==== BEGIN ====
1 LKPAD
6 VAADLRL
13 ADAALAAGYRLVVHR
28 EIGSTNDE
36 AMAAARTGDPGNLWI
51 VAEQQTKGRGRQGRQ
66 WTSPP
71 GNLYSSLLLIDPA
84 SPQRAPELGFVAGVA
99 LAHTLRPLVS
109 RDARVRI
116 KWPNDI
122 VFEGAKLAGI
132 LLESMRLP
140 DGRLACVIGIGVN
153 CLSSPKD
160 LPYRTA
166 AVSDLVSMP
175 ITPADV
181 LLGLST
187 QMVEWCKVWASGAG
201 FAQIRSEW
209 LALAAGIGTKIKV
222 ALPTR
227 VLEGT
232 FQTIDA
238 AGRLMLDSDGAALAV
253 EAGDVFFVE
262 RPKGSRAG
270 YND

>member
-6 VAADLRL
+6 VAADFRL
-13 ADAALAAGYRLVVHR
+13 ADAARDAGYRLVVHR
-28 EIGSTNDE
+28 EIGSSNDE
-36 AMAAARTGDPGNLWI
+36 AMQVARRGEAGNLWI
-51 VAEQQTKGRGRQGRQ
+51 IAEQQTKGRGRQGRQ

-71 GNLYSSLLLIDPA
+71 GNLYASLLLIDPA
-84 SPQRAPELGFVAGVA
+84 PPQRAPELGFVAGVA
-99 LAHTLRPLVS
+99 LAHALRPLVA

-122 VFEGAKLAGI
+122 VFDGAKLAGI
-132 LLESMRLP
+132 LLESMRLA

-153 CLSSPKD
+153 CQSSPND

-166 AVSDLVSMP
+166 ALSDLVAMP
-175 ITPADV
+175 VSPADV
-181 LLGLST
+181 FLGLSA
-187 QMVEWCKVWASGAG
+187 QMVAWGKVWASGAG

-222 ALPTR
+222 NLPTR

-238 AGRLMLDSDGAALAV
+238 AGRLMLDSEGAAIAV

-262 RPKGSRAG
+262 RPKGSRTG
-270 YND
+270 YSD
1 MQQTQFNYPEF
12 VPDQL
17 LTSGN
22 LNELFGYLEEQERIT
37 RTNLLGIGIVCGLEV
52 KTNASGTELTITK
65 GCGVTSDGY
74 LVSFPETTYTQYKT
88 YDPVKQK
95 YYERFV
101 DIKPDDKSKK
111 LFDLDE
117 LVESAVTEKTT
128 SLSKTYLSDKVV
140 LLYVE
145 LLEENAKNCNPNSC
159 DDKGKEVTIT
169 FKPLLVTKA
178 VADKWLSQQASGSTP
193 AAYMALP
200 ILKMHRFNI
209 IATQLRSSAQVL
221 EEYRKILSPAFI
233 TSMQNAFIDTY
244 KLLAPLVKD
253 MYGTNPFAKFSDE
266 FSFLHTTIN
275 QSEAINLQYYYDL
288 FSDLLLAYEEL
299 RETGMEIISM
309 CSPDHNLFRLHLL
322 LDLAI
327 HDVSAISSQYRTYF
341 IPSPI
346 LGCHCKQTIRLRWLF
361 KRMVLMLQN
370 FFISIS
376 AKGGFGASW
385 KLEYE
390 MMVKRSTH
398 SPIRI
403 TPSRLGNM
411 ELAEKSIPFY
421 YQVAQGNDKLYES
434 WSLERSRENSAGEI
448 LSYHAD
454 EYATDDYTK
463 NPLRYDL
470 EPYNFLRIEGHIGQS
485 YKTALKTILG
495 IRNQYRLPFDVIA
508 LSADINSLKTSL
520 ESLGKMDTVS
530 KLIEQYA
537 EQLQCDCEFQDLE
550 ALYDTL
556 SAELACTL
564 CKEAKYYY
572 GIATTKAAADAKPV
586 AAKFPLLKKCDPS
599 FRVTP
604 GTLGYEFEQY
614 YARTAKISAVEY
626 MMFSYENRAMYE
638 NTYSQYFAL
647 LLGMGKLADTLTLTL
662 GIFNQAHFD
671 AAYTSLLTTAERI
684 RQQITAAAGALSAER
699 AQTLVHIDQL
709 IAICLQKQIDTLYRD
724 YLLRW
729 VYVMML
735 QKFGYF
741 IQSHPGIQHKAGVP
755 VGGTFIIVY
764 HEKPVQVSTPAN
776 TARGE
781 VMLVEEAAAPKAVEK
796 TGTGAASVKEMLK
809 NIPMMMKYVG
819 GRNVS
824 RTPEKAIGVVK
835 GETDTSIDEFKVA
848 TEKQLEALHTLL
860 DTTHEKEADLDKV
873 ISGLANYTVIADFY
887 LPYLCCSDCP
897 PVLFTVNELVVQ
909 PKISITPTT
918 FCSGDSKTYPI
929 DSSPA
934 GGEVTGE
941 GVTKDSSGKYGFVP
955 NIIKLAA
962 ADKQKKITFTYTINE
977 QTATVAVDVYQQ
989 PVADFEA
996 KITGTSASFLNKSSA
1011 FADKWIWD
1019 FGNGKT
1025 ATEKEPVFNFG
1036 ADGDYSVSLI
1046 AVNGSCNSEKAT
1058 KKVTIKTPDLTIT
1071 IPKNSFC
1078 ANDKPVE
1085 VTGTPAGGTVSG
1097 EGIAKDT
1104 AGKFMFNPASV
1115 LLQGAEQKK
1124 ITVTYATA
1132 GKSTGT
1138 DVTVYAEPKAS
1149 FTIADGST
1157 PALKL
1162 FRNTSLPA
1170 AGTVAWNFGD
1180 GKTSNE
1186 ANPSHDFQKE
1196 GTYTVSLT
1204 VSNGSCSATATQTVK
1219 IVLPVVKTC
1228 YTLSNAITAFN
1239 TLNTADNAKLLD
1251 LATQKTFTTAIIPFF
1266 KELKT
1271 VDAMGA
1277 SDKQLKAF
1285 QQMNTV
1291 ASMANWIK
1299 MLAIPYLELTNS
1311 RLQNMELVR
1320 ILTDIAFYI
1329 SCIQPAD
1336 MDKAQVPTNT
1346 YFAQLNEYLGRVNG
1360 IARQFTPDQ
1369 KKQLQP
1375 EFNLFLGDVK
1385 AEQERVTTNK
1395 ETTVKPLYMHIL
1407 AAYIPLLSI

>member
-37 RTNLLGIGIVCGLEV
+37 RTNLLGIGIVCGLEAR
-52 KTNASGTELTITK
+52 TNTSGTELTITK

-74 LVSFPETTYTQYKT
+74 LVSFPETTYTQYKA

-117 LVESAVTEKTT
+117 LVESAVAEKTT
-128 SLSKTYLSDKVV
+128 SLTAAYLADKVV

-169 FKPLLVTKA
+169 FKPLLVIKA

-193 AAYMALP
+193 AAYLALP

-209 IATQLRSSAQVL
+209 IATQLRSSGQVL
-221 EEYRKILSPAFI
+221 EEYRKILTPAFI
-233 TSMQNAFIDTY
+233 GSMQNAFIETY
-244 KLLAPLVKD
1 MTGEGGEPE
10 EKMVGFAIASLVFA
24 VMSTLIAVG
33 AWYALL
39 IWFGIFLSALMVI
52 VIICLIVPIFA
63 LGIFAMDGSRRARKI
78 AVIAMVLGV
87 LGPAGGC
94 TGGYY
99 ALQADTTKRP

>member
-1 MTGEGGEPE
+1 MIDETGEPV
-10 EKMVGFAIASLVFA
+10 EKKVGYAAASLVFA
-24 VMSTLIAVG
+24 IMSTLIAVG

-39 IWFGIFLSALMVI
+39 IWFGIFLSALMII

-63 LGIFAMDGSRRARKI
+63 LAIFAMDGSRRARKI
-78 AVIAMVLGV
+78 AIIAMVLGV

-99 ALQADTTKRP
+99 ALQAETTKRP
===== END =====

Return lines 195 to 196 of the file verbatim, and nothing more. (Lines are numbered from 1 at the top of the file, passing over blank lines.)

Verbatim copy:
1251 LATQKTFTTAIIPFF
1266 KELKT